The terms of contracts and the conduct of the parties need routine compliance reviews with a panoply of regulations. It’s not unusual for contracts to contain compliance terms by reference to a statute or regulation, instead of spelling out the obligation. For example, a Representation or Warranty (“rep and warrant”) might provide that the Party A is and shall remain in compliance with “Section 123 of the ABC Act.”

Suddenly, Party A needs to ensure that it is in continuing compliance with that section. Otherwise, Party A will breach the agreement and trigger remedies for Party B. Party B might also invoke audit or review rights elsewhere in the contract to evaluate Party A’s compliance with the same section.

To monitor compliance, your contract management software should:

  • Store details of the regulatory requirements, including the legal citation
  • Link the regulatory requirement to the contract details
  • Schedule and notify your organization of compliance review due dates
  • Capture compliance review details, including recommended action
  • Automatically alert senior management to compliance issues

Compliance tracking is a vital part of contract management software.

Legal risks remain unidentified and unmanaged

There are four types of legal risk: structural, litigation, regulatory and contract. “Structural legal risk” is rare for most organizations. Structural legal risks arise from uncertainty about the underpinnings of a particular industry, technology or method of doing business.

“Litigation risk” is the most discussed legal risk in organizations. Litigation is often public and always distracting. The range of events that cause litigation is broad: employee misconduct, accidents, product liability and so on. The list can seem endless. Remedies can range from compensatory damages to punitive damages and injunctive relief.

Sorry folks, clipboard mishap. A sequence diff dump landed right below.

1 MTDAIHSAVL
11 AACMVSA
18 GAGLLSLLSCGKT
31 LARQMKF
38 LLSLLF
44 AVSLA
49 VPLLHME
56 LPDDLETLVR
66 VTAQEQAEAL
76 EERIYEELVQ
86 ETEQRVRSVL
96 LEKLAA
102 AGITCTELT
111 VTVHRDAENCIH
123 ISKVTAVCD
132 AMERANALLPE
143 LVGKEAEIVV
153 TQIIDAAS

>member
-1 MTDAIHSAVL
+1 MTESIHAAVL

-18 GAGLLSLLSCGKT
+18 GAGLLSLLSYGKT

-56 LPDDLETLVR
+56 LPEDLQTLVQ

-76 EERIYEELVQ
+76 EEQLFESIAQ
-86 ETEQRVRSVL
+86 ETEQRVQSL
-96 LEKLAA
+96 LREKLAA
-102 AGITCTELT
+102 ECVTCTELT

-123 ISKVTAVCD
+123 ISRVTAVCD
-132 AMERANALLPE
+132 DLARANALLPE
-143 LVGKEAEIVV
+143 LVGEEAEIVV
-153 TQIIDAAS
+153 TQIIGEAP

“Regulatory risk” represents the uncertainty of the consequences of an agency’s action. Penalties range from fines to administrative orders.

“Contract risk” is the most pernicious and difficult to track among legal risks. The traditional approach to contract risk focuses on a breach of contract by one party and the extra-contractual liabilities that might arise.

Most organizations focus their contract risk management strategy on drafting effective agreements. There are cases where one contract can create significant risk, such as:

  • An exceptional share of revenue is tied to one contract
  • A procurement or service contract for critical components allows for disruption or price escalation
  • The counterparty does not indemnify you for damages that carry exceptional consequences like unpaid taxes and environmental problems

In many cases, however, individual contracts often do not, on their own, have the gravity of litigation. Contract risk is really about managing the entire contract portfolio. Contract management software must help you identify, measure and manage legal risk from contracts. It should also provide you with risk management reporting capability.

Conclusion

Contract management software bolsters your financial performance, by protecting revenue, controlling expenses, monitoring compliance and managing risk.

Looking for Contract Management software? Check out Capterra's list of the best Contract Management software solutions.

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About the Author

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Mark Little

Mark Little is a senior executive and corporate lawyer with over 15 years of experience in legal, compliance and risk management technology. He is President and Chief Executive Officer of Contract Analyst. He has been a featured speaker and commentator on risk management and compliance around the world. He has led global teams and done business in Asia, the Middle East, Africa, Europe and North America. His expertise includes contract authoring, commercial contract management, risk management and compliance technologies. Mark received a Juris Doctor (JD) from Cornell Law School and a Bachelor of Arts (BA), with All College Honors, from the University of Washington.